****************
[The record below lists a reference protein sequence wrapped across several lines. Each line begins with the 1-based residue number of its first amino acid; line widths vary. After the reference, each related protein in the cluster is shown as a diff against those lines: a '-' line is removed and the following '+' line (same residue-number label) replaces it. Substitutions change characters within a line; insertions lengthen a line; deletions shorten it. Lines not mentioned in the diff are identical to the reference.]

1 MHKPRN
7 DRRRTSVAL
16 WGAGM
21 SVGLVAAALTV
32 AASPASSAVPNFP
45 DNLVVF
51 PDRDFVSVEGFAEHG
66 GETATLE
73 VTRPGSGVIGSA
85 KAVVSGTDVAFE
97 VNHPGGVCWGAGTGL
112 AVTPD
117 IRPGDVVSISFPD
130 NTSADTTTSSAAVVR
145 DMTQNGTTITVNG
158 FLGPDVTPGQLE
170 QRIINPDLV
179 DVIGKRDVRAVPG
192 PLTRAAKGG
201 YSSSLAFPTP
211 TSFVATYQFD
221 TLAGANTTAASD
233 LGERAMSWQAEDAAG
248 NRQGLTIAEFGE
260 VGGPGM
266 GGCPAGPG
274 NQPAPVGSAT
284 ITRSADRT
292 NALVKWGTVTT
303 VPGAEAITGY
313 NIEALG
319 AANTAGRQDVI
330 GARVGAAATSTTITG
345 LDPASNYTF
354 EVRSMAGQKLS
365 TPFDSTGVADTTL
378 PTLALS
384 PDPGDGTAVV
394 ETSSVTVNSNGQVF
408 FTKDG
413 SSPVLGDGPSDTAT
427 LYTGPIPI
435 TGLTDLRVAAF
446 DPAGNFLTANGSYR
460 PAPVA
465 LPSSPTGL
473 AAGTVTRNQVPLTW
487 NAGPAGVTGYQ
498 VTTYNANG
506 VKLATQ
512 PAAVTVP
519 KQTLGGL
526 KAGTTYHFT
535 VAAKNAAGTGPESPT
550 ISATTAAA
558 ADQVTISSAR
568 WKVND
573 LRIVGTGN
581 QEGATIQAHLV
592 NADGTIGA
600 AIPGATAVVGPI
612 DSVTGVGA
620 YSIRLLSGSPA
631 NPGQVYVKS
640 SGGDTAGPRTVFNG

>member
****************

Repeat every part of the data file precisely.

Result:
[The record below lists a reference protein sequence wrapped across several lines. Each line begins with the 1-based residue number of its first amino acid; line widths vary. After the reference, each related protein in the cluster is shown as a diff against those lines: a '-' line is removed and the following '+' line (same residue-number label) replaces it. Substitutions change characters within a line; insertions lengthen a line; deletions shorten it. Lines not mentioned in the diff are identical to the reference.]

1 MHKPRN
7 DRRRTSVAL
16 WGAGM
21 SVGLVAAALTV
32 AASPASSAVPNFP
45 DNLVVF
51 PDRDFVSVEGFAEHG
66 GETATLE
73 VTRPGSGVIGSA
85 KAVVSGTDVAFE
97 VNHPGGVCWGAGTGL
112 AVTPD
117 IRPGDVVSISFPD
130 NTSADTTTSSAAVVR
145 DMTQNGTTITVNG
158 FLGPDVTPGQLE
170 QRIINPDLV
179 DVIGKRDVRAVPG
192 PLTRAAKGG
201 YSSSLAFPTP
211 TSFVATYQFD
221 TLAGANTTAASD
233 LGERAMSWQAEDAAG
248 NRQGLTIAEFGE
260 VGGPGM
266 GGCPAGPG
274 NQPAPVGSAT
284 ITRSADRT
292 NALVKWGTVTT
303 VPGAEAITGY
313 NIEALG
319 AANTAGRQDVI
330 GARVGAAATSTTITG
345 LDPASNYTF
354 EVRSMAGQKLS
365 TPFDSTGVADTTL
378 PTLALS
384 PDPGDGTAVV
394 ETSSVTVNSNGQVF
408 FTKDG
413 SSPVLGDGPSDTAT
427 LYTGPIPI
435 TGLTDLRVAAF
446 DPAGNFLTANGSYR
460 PAPVA
465 LPSSPTGL
473 AAGTVTRNQVPLTW
487 NAGPAGVTGYQ
498 VTTYNANG
506 VKLATQ
512 PAAVTVP
519 KQTLGGL
526 KAGTTYHFT
535 VAAKNAAGTGPESPT
550 ISATTAAA
558 ADQVTISSAR
568 WKVND
573 LRIVGTGN
581 QEGATIQAHLV
592 NADGTIGA
600 AIPGATAVVGPI
612 DSVTGVGA
620 YSIRLLSGSPA
631 NPGQVYVKS
640 SGGDTAGPRTVFNG

>member